My dad instead hadn't wandered around a post office but a bakery when small, until he went to get a ball across the back garden he walked with his little sandals across some burning coals and they caught fire, burning his sandals and feet. His feet nearly got infected, and it's quite a miracle that he was given the first penicillin injection in all of Chile, because his school teacher had made him feel ashamed when complaining about his dirty feet. They weren't dirty, they were burnt. The teacher was so sorry about calling him dirty in front of his classmates, that he got his friend, just returned from Scotland after the first penicillin trials, and asked for that dose of this obscure but effective new medicine that had just been trialed in Scotland before the war, for my dad. So he survived, and went to live with his grandma up in Putre, a village up the mountains from the big city Arica, near the sea at the northern tip of Chile and spoke only Aymara. My granddad on my father's side had the largest bakery in Arica. This land was a part of the Aymara territory that, before being conquered by the inca  and then the spaniards, had been a network of Allus or small communities.

My granddad on that side of the family was a gambler, who had been an orphan and had been taken in by a wealthy english protestant family. So although he lost money all the time, he was in all the right circles and was very good at getting in good favour with important people in the city. This contributed to the bakery's growth, which continued for another 40 years after he died. It was partly due to one of the most recent finds my dad had made as a family historian that we know that my granddad had twice lost everything as he had run into debt. Both those times correspond to when my dad was sent away, first to Putre with his Yatiri grandmother, and then to a boarding school in Arica to become a carpenter. From the bakery we all inherited the ability to bake insane amounts of bread and empanadas, and I even sustained myself making pizzas and piadinas for a while when I lived in Spain.

My grandmother on that side, now has about 12 descendants both male and female with her name Isabel somewhere in their names. She was the one who instilled in each of my aunts and uncles the desire to become teachers, to learn not just for knowledge but so they could teach and lift people out of poverty, like the people who came each day to the bakery asking for help or a place to stay in return for some work. My great grandmother Rosario was a yatiri, an aymara shaman of the type that has a knowledge of herbal medicine to cure both people and animals. She didn't do births, although my own midwife at my birth in Santiago happened to be one of my La Pintana aunts.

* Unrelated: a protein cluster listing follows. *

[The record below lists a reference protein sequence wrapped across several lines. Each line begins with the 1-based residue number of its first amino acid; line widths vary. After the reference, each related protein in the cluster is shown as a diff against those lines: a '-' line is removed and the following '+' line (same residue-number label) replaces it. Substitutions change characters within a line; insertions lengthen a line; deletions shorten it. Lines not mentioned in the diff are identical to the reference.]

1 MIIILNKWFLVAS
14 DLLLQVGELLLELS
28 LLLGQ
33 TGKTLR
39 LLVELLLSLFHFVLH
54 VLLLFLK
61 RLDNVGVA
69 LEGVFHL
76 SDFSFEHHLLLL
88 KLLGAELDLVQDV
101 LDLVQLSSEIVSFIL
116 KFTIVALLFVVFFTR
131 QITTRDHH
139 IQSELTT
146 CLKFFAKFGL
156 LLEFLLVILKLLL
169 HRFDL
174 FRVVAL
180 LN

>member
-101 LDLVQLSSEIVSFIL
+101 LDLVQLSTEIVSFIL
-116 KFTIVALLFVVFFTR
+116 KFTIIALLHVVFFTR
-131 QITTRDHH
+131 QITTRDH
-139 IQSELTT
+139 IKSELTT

But she rejected the medicine and hospitals in the city and refused to live her last days in that environment. Instead she died soon after, still in Putre, 3000km up, in the Andes. In the traditional Aymara house that my family got converted to legal status finally after a long process. One of my cousins now lives there doing community development. More and more, traditional aymara architecture is seen as something to renew and preserve in the area.

My youngest uncle on that side, who went through a lot of trouble during the dictatorship, also founded Kusayapu, the first indigenous primary school that taught children literacy in spanish and aymara, traditional terrace style farming and irrigation systems, and my brother even spent a time there teaching music - but to kids wildly more proficient than he claimed to be at quena and charango. Another aspect of Aymara belief is that our gods react favourably or not to music and express it in the weather. One particular song by Inti Illimani I taught my children as the rain song, as it causes rain. The gods reacted so favourably to the Kusayapu school band that every time they played there were rain storms across the atacama desert, with the audience asking them to play a bit more quietly or let them cover the electrical system first at least. Apart from this rain 7 music detail, the indigenous curriculum has now been implemented in many schools across the region. My uncle is really a special person.

Now the farm in La Pintana is gone, as most farms are, replaced by 3 bed houses and what was once a small farming area is now part of a sprawling suburb. The farm was split amongst 12 children so that some bits have been sold. The bakery up north is also sold with it's magnificent oven made from iron from an Arica-La Paz railway line's old steam engine now removed. A step brother of my dad's still runs bakeries in Arica, but for years I felt Chile to be farther and farther away.

On my last visit in the 90s we travelled to the south with my brother all the way to Temuco and saw a mapuche market and the wonderful rainwashed greenness topped with the most splendid milky way up in the sky and many wonderful views from hills and mountains to the amazing stars of the south. I finally got to see the amazing scenery my grandfather might have seen back when he was putting up telegraph poles 90 years ago. Despite all this I felt the Chile we were all about, that we represented with our connection to Allende's time, Nueva Trova music and to a culture that was now decades old and in exile, prohibited for so long by the dictatorship, was getting smaller and smaller. It was being replaced by a drive to spend ever more.

There was more work, more growth but it was not based on anything stable. I could see Chile as an enticing place to go but potentially doomed to debt as time went by and if I went I wanted to stay longer, not just for a short holiday. While we suffered the effects of the 2008 crash in Europe, Chileans were still getting SMSs asking them if they wanted extra credit top-ups. It had all gone on a crash course towards more neoliberalism than even we were subjected to here. When I heard the farm was divided and sold, I also had a small family and was struggling with that, but was always a bit scared of what I'd find.

Now that Chile has awoken again, that fear is gone. I know what I'll find now if I go. My Chile couldn't be destroyed or swept away. It has grown across and through the gaps in the pavement and now has blossomed with the strong roots that the neoliberal side of Chile always lacked as it hungrily hollowed out mountains and riverbeds and planned out urban changes.